Much of what most people know about the Basque Country and people have associations with the sea: as fisherman and great fish cooks, whalers, and explorers (one of Columbus’ captains on his first voyage was a Basque). We might think of elegant seaside San Sebastian snuggled up around the white sandy La Concha beach. Or maybe we think of Bilbao, which though not directly on the sea, rests near the mouth of Nervion river only a few miles distant from the Mar Cantabria. Perhaps even the pretty little city of Baiona (Bayonne) on the French side of the border comes to mind.
Maritime the Basques surely are, but a fat wedge of the Basque Country has as little to do with the sea as Kansas (well, maybe not quite). The provinces of Alava (part of the autonomous, three province state within Spain called Euskadi) and Navarra (part of the historic Basque lands, but not in Euskadi) also in Spain, and Basse Navarre and Soule in France are in fact completely landlocked. But though oceanlessness is common to these various regions, they are hardly identical. Alava and southern Navarra possesses a red and ochre yellow craggy and dusty landscape reminiscent of New Mexico, and northern Navarra, Basse Navarre, and Soule is a wild and verdant Pyreneean mountain land split by cold, rushing streams.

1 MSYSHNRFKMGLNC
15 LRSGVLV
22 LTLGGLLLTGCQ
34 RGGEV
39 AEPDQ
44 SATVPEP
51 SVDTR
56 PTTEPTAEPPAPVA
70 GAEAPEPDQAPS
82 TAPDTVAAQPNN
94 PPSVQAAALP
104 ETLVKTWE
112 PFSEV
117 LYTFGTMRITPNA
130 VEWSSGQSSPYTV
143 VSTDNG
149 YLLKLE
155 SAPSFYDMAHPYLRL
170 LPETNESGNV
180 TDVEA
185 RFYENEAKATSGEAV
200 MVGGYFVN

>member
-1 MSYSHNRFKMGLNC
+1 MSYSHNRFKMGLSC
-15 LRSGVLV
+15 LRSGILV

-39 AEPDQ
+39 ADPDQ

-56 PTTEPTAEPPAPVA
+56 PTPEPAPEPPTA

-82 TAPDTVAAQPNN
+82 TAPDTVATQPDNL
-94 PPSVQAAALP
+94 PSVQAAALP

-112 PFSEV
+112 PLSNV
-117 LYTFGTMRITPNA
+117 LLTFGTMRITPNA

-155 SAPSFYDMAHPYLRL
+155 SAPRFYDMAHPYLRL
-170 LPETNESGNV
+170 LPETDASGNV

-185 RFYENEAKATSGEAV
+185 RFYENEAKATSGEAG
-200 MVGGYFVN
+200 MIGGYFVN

So while coastal Basqueland table is all about finned fish, crustaceans, and molluscs, Basques from inland get their proteins from lamb and sheeps’ milk cheeses, pork, and chicken. And because these areas are warmer and less rainy, a broader range of veggies are in heavier rotation as well…
To start, I served two pintxos (as tapas are known in Basque): a minced baked ham, hard-boiled eggs, and shredded lettuce number, and the other derived from the last piece of the previous night’s fish that I re-worked with scallions and pickled green guindillas . The main course was stuffed (jamon serrano and porcini) and breaded chicken breast with a truffled cream sauce, and a real Basque classic called pochas a la navarra – navy beans cooked with a vegetable puree` as a side dish. The wine was an Irouleguy – the French Basque country’s only AOC wine. Similar to the not too distant Madiran region, Irouleguy features the muscular and rustic Tannat grape, usually blended with one or both of the Cabernets (this particular blend is 60% Tannat 20% Cabernet Sauvignon, and 20% Cabernet Franc). The wine was not optimal with the pintxos – had I had a Txakoli I would have popped THAT with this, but alas…but to be fair, the stuff topping the bread rounds were bold enough that the wine didn’t smother them…BUUUUT, with the earthy, peppery beans, and the fairly unctuous chicken preparation, this wine’s stiff structure and woodsy fruit was aces. The pics and the notes:
Domaine Brana Irouleguy “Ohitza” 2005
Crimson-rimmed blackish garnet color. Aromas of charcoal, berries, leather, and Graham Crackers. The palate is intense with fine and silky but still prominent tannins, and flavors of expansive sloe and currant fruit, cracked black pepper, and Chowards violet candies. This place-evoking red is drinking well now, but well stored, it should continue to do so for at least a few more years, and give its final performances with an austere grace.